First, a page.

A federal court that once classified cable-modem service partly as a
telecommunications service has been picked to decide whether the Federal
Communications Commission was right to classify it as an information
According to FCC sources, the U.S. Court of Appeals for the Ninth Circuit was
selected over the U.S. Court of Appeals for the D.C. Circuit to hear various
appeals filed by Verizon Communications, EarthLink Inc. three consumer groups
and Brand X Internet LLC. Only Brand X filed in the Ninth Circuit.
In June 2000, a Ninth Circuit panel -- in deciding whether the city of
Portland, Ore., could force AT&T Broadband to carry competing
Internet-service providers -- ruled that cable-modem service was not a cable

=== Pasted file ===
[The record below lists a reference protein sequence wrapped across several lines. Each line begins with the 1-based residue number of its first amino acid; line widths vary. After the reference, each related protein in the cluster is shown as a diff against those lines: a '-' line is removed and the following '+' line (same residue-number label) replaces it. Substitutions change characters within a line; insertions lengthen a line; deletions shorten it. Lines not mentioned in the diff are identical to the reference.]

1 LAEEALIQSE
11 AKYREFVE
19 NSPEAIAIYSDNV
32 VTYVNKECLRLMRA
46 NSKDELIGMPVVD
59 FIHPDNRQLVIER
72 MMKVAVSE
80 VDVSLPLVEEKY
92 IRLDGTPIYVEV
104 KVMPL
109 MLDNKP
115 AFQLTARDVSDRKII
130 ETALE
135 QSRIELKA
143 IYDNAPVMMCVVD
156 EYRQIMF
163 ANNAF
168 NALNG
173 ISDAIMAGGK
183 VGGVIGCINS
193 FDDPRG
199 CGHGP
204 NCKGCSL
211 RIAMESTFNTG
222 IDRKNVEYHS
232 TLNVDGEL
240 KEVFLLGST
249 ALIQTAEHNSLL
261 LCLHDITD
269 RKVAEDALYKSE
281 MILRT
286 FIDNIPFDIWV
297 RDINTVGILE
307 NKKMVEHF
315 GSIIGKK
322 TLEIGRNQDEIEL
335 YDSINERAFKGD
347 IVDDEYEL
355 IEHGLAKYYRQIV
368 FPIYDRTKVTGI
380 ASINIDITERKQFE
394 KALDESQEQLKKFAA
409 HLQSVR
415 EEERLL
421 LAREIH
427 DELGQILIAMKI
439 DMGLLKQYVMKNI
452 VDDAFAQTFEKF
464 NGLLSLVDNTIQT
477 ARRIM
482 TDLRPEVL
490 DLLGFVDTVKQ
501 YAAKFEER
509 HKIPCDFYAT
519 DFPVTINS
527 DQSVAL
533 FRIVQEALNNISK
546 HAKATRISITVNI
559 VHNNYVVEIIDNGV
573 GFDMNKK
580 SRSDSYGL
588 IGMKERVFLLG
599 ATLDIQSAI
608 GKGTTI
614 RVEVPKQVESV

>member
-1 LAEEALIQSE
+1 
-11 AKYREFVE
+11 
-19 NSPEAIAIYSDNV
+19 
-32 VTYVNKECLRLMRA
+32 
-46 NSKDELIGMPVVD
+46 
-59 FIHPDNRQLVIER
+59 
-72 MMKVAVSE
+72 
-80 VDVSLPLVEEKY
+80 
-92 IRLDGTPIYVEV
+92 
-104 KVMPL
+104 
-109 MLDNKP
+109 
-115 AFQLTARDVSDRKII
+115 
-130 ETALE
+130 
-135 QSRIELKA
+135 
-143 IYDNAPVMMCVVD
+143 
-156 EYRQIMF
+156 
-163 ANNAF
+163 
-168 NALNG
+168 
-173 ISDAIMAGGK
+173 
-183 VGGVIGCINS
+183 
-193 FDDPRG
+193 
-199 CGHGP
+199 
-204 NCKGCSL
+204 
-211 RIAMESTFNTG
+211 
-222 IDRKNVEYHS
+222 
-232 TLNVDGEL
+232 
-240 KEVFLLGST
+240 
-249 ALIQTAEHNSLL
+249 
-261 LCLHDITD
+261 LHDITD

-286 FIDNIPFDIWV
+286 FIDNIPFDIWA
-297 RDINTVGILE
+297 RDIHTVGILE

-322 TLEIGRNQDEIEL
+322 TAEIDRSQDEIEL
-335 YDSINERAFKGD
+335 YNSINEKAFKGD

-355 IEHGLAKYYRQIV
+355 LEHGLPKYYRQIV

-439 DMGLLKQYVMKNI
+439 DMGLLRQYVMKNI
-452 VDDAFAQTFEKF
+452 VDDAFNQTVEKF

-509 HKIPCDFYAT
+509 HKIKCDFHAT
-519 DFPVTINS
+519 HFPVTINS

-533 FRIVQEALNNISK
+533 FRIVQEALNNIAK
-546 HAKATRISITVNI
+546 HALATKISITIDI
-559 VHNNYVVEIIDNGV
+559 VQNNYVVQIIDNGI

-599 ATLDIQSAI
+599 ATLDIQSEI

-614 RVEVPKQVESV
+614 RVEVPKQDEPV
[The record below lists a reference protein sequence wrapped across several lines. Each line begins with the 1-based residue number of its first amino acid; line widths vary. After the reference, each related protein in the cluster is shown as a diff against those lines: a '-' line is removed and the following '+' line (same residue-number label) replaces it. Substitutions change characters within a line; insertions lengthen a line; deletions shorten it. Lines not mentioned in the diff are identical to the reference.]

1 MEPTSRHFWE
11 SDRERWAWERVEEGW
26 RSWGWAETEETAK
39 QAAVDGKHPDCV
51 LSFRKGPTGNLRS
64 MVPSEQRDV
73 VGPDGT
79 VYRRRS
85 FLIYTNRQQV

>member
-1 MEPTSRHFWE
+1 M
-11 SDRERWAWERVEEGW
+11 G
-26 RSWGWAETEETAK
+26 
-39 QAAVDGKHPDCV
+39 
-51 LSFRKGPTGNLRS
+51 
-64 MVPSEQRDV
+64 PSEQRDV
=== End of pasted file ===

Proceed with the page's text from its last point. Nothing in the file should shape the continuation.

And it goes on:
service, but instead partly a telecommunications service and an information
On the basis that Portland could require AT&T Broadband to provide a
telecommunications service, the city lost the open-access case.
On March 15, the FCC agreed that cable-modem service was not a cable service.
But the agency declined to agree that it is a telecommunications service.
Instead, the commission said, cable-modem service was purely an information
The FCC was hoping that the case would land in the D.C. Circuit.
A cable-industry source said the Ninth Circuit was not expected to be a
hostile forum because the Portland decision noted that the FCC had yet to
classify cable-modem service and the commission had the authority to forbear
from applying common-carrier regulation to high-speed cable data.
The FCC is still pondering whether to apply access rules to cable-modem
service. It's possible that the Ninth Circuit would postpone the case until
after the agency had settled access policies.